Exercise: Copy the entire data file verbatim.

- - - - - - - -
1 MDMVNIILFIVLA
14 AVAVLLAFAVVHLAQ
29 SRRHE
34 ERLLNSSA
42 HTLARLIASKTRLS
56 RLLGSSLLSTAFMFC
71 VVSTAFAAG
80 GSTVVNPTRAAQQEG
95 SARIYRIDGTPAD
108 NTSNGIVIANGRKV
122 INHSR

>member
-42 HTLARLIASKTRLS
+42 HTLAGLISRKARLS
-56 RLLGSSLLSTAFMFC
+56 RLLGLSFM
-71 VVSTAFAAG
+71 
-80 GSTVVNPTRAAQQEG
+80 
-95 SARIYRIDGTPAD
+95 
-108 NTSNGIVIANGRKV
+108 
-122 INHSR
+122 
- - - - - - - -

1 MDMVNIILFIVLA
14 AVAVLLAFAVVHLAQ
29 SRRHE
34 ERLLNSSA
42 HTLARLIASKTRLS
56 RLLGSSLLSTAFMFC
71 VVSTAFAAG
80 GSTVVNPTRAAQQEG
95 SARIYRIDGTPAD
108 NTSNGIVIANGRKV
122 INHSR

>member
-42 HTLARLIASKTRLS
+42 HTLAGLISRKARLS
-56 RLLGSSLLSTAFMFC
+56 RLLGLSFM
-71 VVSTAFAAG
+71 
-80 GSTVVNPTRAAQQEG
+80 
-95 SARIYRIDGTPAD
+95 
-108 NTSNGIVIANGRKV
+108 
-122 INHSR
+122 